According to Chase, the studies conducted at Harvard explored stressful interpersonal relationships, akin to mock interrogations. One of the studies carried out by Henry A. Murray, on 22 of his undergraduates, required the subject to debate their philosophy of life with another student, who was, in fact, a lawyer. The participant was escorted to a brightly lit room and placed in front of a mirror. A camera was used to track facial expressions and electrodes recorded heart and respiratory rates.
As instructed, the subject attempted to debate their philosophy of life, but found this incredibly frustrating against their more sophisticated opponent. Participants found this frustration boiled over into real anger, one described the experience as similar to being strapped in an electric chair. For many participants the study was highly traumatic. There is evidence to suggest that students were unknowingly dosed with LSD during the experiments, and so this served to exacerbate both uncomfortable emotions and sensations.
It is alleged that taking part in these experiments may have contributed to Kaczynski’s philosophical outlook, which ultimately played a part in the Unabomber attacks. Whether this is accurate, we may never know.
More recently in 2019, VICE reported on the arrest of someone they dubbed a ‘psychedelic Nazi’. Andrew Jon Thomasberg of Virginia was arrested after the FBI tapped text conversations between himself and another associate identified as ‘B.B.’.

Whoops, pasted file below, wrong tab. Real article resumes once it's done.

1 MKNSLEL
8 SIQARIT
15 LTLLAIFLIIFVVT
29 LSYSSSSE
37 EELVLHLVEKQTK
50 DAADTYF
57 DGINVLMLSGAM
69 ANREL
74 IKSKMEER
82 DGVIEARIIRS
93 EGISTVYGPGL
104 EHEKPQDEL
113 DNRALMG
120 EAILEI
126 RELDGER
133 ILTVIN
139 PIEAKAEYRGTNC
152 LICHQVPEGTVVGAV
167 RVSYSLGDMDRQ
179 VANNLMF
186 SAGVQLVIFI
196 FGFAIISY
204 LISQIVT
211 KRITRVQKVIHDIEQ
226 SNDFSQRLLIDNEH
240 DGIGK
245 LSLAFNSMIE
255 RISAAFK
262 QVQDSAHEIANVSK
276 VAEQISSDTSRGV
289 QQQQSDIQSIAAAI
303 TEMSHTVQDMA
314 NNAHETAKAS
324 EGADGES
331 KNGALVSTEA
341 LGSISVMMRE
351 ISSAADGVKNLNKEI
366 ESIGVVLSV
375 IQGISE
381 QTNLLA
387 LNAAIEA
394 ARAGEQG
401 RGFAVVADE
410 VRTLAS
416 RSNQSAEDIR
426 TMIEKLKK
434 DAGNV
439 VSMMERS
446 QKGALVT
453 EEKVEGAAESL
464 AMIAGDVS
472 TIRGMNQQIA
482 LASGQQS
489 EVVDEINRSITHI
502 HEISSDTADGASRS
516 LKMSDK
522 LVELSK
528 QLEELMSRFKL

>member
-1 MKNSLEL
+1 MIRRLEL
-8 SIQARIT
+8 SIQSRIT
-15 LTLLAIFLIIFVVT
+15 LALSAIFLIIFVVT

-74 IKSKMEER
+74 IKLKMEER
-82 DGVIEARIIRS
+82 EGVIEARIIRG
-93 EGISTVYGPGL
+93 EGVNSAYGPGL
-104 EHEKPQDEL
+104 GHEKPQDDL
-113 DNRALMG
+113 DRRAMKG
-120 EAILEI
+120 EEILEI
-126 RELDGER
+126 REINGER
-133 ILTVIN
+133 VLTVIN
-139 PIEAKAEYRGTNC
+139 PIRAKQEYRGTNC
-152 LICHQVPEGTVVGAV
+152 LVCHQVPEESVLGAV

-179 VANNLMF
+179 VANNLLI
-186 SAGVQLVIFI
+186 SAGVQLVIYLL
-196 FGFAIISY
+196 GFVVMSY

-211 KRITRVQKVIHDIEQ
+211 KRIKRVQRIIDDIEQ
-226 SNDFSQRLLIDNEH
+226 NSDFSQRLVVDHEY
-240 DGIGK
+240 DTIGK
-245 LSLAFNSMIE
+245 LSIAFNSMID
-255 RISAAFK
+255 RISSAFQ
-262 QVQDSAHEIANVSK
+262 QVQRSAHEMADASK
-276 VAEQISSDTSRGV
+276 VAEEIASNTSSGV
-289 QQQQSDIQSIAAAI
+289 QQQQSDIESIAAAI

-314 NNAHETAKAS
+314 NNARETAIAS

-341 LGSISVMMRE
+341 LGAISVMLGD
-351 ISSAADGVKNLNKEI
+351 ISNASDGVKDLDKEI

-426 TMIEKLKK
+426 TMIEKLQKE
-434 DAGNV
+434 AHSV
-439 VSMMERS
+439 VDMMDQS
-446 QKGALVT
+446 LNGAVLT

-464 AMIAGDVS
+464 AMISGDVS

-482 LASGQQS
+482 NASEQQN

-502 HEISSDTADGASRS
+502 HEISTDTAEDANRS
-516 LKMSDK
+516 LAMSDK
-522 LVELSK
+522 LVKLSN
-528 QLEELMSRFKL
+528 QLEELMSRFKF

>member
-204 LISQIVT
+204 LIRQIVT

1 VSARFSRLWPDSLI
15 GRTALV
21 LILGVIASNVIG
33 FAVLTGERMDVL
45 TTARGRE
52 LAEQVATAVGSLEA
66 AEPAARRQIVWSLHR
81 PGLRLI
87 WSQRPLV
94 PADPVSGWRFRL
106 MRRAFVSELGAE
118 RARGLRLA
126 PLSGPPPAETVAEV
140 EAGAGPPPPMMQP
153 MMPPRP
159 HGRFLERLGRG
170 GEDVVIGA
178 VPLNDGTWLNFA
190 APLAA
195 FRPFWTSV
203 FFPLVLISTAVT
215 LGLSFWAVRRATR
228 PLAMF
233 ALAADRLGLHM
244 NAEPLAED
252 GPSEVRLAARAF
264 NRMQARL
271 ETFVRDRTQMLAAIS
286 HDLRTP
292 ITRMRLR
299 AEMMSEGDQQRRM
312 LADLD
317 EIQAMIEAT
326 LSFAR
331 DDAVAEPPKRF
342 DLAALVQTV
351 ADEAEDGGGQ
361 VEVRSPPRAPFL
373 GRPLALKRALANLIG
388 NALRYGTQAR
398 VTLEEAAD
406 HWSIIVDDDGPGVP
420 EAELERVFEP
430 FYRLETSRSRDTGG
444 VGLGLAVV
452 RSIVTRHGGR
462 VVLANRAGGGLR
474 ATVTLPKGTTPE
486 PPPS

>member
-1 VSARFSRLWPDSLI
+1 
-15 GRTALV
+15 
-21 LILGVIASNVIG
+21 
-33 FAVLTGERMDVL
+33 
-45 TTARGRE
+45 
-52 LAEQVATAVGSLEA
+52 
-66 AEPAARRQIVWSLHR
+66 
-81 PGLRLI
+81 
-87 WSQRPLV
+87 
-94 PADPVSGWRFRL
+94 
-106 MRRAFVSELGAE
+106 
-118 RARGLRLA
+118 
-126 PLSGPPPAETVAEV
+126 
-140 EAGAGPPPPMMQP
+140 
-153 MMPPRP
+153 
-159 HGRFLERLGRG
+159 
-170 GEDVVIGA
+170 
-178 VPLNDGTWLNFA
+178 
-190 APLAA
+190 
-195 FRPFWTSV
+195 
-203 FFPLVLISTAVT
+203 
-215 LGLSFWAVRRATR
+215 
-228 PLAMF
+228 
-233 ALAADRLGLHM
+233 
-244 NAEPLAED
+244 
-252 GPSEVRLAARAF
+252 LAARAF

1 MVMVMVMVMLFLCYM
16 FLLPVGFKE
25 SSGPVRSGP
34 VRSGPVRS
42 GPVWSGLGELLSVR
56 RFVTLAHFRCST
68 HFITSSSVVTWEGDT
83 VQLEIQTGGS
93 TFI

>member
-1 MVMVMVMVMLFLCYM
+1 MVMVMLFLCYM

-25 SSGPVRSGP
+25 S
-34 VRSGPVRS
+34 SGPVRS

In the conversations Thomasberg consistently made reference to his weapons and expressed far-right extremist sympathies. In one instance he stated he had enough ‘gear and supplies to set the new high score’, a phrase often used by far-right extremists when explaining how many they would kill in a mass shooting. From these conversations, the FBI were able to determine that Thomasberg was a part of Atomwaffen, a neo-Nazi group formed in the US in 2015.
The FBI also intercepted communications that consistently made reference to the use of psychedelics, specifically LSD and shrooms. In one exchange Thomasberg stated he felt the need to start tripping again, but that he would space it out more, implying her had previously used LSD on a regular basis, and claimed, “there’s nothing more aryan than ethneogenic drug use”. Later conversations revealed extensive chats about buying LSD on the darkweb.
A quick closing note
Having only scratched the surface of a plethora of case studies that showcase the dark side of psychedelics, I feel it important to highlight that these stories contribute to a history that has tainted, stigmatised and demonised these drugs. In many ways, incidents such as these have given psychedelics a bad name for a long time, and have ignored their amazing therapeutic potential. Therefore, it is important that we continue to explore the ever-growing range of positive applications these substances can have. By examining the potential ‘dark side’ of these drugs and learning from situations like those described above, we may be able to protect against their potential harms, as well as find out more about their potential to do good.
This piece was written by Volteface Content and Media Officer Megan Townsend. She is particularly interested in the reform of drug legislation, subcultural drug use and harm reduction initiatives. She also has an MA in Criminology from Birmingham City University. Tweets @megant2799.